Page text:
Is your resistance to dementia creating distance from your loved one?
Links in some blog posts may earn a commission for The Brain Cleanup Coach.
Dementia can be a disturbing thing. It changes people. Someone with dementia undergoes changes to their personality, the person you know them as, and that can seem frightening. But is it possible that if you change your thinking about dementia, you can change the way you think and feel about your loved one, and therefore maintain a deep connection to them, no matter what? I think it is.
To watch someone go through the process of losing themselves to a neurological disease can be hard. As a loved one’s personality begins to fade away, we’re confronted with a new reality. In this process, there can be a lot of grief over this change. And a lot of resistance to it.
Resistance is simply opposing something. And it would seem counter intuitive to not oppose something as devastating as dementia. But in the resistance, disconnection can happen. Let me explain.
In opposition or resistance, there is a refusal to accept reality as it currently is. I find it inspiring when people fight for their loved ones, and don’t just accept modern opinion or status quo. But if their is no acceptance of the circumstance as it is, there is no starting point for change. Without acceptance you can’t truly examine a problem and make a strategic plan to make changes where possible.
Resisting the facts can be emotionally draining, because you’re arguing with reality. And guess who always gets to win that argument? I’d like to be clear about something here. Acceptance does not mean condoning something. Acceptance just means saying “this is how it is right now.” It’s allowing reality to be what it is, without attaching all of our thoughts and emotions to it.
Fact vs. Story
Separating out the facts from the story your brain is telling is a valuable tool for acceptance. The human mind is a story telling machine. The stories you tell in your head make up your own personal reality. But there is a difference between personal reality, and facts.
A fact is something everyone can agree on. A story can not be. Take for example this sentence.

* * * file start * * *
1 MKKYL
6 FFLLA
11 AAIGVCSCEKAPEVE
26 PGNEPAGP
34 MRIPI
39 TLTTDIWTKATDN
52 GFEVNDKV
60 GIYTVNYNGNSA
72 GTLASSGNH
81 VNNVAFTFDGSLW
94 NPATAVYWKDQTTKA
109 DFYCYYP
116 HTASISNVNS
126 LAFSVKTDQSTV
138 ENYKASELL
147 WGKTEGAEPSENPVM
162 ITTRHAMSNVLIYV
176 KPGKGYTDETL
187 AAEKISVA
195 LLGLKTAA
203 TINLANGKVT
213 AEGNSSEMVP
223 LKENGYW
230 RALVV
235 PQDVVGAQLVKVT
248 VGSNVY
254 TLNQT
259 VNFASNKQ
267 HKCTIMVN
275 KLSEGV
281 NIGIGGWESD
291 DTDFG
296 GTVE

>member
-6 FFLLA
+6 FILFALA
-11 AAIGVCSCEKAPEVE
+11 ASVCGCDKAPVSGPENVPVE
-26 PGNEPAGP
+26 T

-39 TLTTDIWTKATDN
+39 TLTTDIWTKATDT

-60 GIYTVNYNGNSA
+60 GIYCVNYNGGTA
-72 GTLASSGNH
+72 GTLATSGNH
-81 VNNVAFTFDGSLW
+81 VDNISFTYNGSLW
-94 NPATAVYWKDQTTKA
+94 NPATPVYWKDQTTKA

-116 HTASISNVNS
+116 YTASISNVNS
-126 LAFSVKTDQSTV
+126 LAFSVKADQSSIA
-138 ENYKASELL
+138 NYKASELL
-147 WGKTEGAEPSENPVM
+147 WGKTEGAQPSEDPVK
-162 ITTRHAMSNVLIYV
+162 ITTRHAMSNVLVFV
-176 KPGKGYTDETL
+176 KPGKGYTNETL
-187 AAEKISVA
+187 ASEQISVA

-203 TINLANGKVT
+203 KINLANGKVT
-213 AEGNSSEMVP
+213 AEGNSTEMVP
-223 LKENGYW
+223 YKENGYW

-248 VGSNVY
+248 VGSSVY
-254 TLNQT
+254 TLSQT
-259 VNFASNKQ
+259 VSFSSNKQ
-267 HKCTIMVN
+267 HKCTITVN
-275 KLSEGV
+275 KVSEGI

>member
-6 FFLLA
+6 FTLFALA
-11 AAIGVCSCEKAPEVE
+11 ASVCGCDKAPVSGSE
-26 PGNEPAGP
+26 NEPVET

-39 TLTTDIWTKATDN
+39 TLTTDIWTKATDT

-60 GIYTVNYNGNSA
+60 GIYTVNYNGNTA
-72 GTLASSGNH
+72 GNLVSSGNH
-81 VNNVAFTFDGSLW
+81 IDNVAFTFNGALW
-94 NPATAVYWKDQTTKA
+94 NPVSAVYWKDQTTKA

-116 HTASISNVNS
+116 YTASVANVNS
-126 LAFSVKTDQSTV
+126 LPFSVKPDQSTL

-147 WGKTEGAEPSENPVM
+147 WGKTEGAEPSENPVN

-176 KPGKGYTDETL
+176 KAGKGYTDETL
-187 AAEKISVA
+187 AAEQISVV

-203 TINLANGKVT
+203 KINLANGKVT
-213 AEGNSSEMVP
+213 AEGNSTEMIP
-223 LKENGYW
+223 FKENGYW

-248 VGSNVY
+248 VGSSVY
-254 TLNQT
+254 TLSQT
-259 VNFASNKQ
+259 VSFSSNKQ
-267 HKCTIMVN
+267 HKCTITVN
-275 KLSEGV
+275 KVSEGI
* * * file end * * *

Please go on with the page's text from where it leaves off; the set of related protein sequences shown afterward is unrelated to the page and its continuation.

“Dementia is scary.”
Seems like a fact, right? It’s not.
“Dementia is” is the fact. “Scary” is story. Stick with me here. Everything we sense gets filtered through the neurons built up in our brain which results in thought and feeling, and that determines the meaning we attach to everything. We also have the power to observe what our neurons are doing, by watching our own thinking. This gives us the ability to audit our own minds, and make changes if we want to.
So let’s try on another thought:
“My loved one is suffering.”
The fact is your loved one. Suffering is the story. As an empathetic human being, sure you can see if a loved one is upset. But if you continually approach them with that thought in your mind, how are you going to feel?
Sad? Frightened? Helpless? Hopeless?
And in those feelings, how are you going to show up for your loved one? I can assume stressed out, depressed, and perhaps feeling like a failure. Guess what that’s going to do? Drive an emotional wedge between you and them.
Now what if you intentionally chose to think a thought like:
“I just love him/her.”
Thinking that thought, what feelings come up?
Love? Surrender? Humility? Acceptance?
Think about how showing up for your loved one with those emotions will change the dynamic of your relationship with them.
Thoughts are powerful. They shape your personal reality. And they are also the root of resistance and acceptance.
Thoughtfully ponder the resistance you might currently have towards something, and determine whether or not it’s creating the version of yourself you want to show up in the world as.
Work with me
Do you have a loved one diagnosed with dementia, and are emotionally distancing yourself due to negative feelings? Is this how you want it to be? If not, I can help you.